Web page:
However as the Ed Psych says, since they have the diagnosis we might as well stick with it because teachers etc. are more likely to understand the general nature of their difficulties and the support they should get. Misunderstanding abounds. My DDs former Headmistress simply couldn't believe she had a problem either but in fact alongside her visual memory being right up there with her ability some areas of memory and processing are at the 10th percentile of the population, and the way in which she writes is quite bizarre, I couldn't begin to describe the way she has found to hold the pen and form her letters to speed it up, it looks as though she has a deformity of the hand. Up until now her photographic memory and coping strategies enabled her to still get the top marks without extra time and she wondered what the point was of the label (which her school didn't even think needed to go on her UCAS application angry). I even had one teacher say she was cured shock I wish, another case of like mother, like dc. It is only now at university that the strategies she has developed are proving to not compensate for her difficulties and she has realised she needs support, and extra time.

I really do recommend you find out if there is a difficulty so you know what you are dealing with. Of course alongside these difficulties people with SpLDs have many strengths related to the different ways in which they think.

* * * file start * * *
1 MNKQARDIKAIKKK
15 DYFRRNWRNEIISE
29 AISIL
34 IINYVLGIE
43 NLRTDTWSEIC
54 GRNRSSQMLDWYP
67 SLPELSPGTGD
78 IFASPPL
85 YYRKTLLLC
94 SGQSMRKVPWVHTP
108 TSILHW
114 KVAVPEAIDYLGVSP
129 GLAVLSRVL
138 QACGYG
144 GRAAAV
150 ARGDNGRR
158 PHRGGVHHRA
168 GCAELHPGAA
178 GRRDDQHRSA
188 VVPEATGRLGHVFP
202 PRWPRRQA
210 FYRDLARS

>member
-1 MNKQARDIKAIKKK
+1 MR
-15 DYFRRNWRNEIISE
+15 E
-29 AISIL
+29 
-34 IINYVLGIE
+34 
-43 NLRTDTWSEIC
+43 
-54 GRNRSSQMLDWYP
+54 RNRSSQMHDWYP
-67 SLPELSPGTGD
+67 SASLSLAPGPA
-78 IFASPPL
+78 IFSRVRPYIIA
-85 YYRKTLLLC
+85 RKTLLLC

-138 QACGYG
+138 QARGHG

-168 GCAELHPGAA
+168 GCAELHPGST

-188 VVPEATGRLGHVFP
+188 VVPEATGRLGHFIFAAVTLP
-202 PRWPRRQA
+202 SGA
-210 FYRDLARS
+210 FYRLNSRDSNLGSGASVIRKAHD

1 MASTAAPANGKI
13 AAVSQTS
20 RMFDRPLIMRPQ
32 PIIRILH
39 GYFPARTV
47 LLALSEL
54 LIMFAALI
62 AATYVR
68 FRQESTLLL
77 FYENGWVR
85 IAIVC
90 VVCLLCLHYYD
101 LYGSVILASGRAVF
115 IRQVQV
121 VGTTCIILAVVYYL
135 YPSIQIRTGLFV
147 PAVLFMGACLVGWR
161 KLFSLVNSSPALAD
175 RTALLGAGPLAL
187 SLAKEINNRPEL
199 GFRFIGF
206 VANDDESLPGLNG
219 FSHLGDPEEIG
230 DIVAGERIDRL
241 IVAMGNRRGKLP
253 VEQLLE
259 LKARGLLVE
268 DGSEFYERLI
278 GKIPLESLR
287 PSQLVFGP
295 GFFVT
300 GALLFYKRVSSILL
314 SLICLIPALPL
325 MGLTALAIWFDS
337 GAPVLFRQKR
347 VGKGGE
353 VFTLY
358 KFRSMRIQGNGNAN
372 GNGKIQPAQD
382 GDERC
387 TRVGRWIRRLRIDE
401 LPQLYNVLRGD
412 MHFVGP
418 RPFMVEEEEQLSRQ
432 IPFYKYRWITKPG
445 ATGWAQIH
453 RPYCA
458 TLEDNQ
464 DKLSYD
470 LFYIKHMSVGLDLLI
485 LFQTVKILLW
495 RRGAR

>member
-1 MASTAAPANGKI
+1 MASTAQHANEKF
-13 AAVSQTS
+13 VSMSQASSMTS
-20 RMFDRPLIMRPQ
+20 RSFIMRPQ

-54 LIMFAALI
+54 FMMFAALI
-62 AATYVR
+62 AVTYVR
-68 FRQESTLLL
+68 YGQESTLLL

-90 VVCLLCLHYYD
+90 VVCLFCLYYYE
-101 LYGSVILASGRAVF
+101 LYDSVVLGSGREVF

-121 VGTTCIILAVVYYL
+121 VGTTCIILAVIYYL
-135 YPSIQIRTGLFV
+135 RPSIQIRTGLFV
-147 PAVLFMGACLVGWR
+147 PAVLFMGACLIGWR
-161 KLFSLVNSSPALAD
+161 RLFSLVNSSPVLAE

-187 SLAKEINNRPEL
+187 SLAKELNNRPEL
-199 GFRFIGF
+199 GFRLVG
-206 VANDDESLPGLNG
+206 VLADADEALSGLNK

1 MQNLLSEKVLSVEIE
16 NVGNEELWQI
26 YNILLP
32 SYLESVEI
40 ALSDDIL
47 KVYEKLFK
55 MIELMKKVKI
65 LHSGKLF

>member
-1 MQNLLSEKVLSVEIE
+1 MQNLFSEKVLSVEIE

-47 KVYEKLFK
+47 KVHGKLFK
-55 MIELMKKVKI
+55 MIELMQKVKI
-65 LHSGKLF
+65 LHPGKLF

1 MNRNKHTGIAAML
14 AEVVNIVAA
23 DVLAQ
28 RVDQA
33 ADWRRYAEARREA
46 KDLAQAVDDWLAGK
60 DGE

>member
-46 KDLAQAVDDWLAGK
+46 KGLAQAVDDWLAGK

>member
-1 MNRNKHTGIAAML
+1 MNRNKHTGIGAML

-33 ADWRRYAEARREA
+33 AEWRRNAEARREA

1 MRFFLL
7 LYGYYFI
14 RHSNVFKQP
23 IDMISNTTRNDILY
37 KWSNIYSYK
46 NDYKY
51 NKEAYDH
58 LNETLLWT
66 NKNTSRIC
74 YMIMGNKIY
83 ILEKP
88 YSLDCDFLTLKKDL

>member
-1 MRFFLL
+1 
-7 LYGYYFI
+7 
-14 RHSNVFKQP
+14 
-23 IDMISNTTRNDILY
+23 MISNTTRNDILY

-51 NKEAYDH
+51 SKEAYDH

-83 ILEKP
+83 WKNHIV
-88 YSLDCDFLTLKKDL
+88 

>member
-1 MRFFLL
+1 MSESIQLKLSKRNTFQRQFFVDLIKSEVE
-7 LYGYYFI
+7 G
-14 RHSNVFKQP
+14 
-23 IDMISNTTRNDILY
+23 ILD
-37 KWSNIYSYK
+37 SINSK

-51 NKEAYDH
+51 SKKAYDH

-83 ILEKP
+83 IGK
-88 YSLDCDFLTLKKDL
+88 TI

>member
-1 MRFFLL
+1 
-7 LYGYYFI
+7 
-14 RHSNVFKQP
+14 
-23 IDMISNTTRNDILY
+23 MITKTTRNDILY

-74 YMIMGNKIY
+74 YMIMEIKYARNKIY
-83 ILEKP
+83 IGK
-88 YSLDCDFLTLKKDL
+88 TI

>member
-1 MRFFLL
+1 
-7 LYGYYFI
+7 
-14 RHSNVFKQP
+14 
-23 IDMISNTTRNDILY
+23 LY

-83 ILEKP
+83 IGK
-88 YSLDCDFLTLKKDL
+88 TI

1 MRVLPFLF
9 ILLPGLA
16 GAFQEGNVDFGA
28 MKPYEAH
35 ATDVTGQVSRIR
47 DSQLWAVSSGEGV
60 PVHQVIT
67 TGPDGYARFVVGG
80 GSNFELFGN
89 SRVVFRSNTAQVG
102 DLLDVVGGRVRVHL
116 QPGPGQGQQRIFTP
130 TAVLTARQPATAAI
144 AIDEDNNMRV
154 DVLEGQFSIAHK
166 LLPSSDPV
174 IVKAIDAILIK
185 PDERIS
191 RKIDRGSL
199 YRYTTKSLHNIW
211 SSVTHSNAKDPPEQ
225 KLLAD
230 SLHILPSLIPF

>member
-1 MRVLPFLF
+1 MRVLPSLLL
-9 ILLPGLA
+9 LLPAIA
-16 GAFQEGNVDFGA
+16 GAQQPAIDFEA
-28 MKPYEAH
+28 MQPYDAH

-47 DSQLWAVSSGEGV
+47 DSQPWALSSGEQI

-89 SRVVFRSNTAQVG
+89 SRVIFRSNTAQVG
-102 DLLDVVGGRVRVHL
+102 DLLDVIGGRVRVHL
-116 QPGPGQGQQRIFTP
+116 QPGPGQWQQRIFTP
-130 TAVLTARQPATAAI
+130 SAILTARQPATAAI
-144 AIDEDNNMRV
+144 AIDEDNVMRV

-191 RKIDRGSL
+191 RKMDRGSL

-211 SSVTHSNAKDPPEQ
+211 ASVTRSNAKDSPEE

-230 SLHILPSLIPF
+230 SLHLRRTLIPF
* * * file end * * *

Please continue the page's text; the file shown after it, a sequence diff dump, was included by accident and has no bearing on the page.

RussiansOnTheSpree Wed 06-Feb-13 18:11:36

@auntevil - yes the photographic memory is something all my kids have, me too (although its getting a bit box brownie these days) but apparently that isn't a well known dyspraxia trait - although I wonder how many times it has to be observed to become listed as 'well known' (I also wonder if it gets missed because it's a Good Thing and these lists so often focus on the negative or challenging aspects)

RussiansOnTheSpree Wed 06-Feb-13 18:09:28

Some of the more challenging things to do with dyspraxia aren't actually relevant to education - but it's good to know about them and try and head them off at the pass, as it were, or at least be forewarned so that when you have to address them it's not a surprise.No two dyspraxic people are the same, of course. And actually - GPs can't 'diagnose' dyspraxia. Some of them are as hazy about it as some schools are. You need experts to make any meaningful evaluation.

auntevil Wed 06-Feb-13 18:01:56